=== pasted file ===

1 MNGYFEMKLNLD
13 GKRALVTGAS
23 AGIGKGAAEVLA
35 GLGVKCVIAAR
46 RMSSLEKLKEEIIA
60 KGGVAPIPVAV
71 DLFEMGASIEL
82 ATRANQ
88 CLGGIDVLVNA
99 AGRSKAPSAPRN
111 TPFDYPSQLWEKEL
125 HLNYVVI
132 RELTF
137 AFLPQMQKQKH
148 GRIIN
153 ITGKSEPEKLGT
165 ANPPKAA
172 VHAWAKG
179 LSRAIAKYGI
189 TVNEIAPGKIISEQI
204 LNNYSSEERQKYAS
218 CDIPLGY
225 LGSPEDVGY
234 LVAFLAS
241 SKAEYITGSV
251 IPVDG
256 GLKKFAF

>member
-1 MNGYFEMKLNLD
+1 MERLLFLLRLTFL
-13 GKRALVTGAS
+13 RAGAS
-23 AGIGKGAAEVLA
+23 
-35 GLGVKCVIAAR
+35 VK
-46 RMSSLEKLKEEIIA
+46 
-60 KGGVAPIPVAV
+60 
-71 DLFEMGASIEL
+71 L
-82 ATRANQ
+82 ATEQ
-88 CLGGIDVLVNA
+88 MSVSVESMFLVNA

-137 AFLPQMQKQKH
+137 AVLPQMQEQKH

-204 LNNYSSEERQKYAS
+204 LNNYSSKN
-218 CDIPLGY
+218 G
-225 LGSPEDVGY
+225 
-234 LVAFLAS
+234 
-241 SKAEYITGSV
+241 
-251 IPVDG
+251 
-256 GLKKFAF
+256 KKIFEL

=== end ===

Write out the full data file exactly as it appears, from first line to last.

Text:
1 MNGYFEMKLNLD
13 GKRALVTGAS
23 AGIGKGAAEVLA
35 GLGVKCVIAAR
46 RMSSLEKLKEEIIA
60 KGGVAPIPVAV
71 DLFEMGASIEL
82 ATRANQ
88 CLGGIDVLVNA
99 AGRSKAPSAPRN
111 TPFDYPSQLWEKEL
125 HLNYVVI
132 RELTF
137 AFLPQMQKQKH
148 GRIIN
153 ITGKSEPEKLGT
165 ANPPKAA
172 VHAWAKG
179 LSRAIAKYGI
189 TVNEIAPGKIISEQI
204 LNNYSSEERQKYAS
218 CDIPLGY
225 LGSPEDVGY
234 LVAFLAS
241 SKAEYITGSV
251 IPVDG
256 GLKKFAF

>member
-1 MNGYFEMKLNLD
+1 MERLLFLLRLTFL
-13 GKRALVTGAS
+13 RAGAS
-23 AGIGKGAAEVLA
+23 
-35 GLGVKCVIAAR
+35 VK
-46 RMSSLEKLKEEIIA
+46 
-60 KGGVAPIPVAV
+60 
-71 DLFEMGASIEL
+71 L
-82 ATRANQ
+82 ATEQ
-88 CLGGIDVLVNA
+88 MSVSVESMFLVNA

-137 AFLPQMQKQKH
+137 AVLPQMQEQKH

-204 LNNYSSEERQKYAS
+204 LNNYSSKN
-218 CDIPLGY
+218 G
-225 LGSPEDVGY
+225 
-234 LVAFLAS
+234 
-241 SKAEYITGSV
+241 
-251 IPVDG
+251 
-256 GLKKFAF
+256 KKIFEL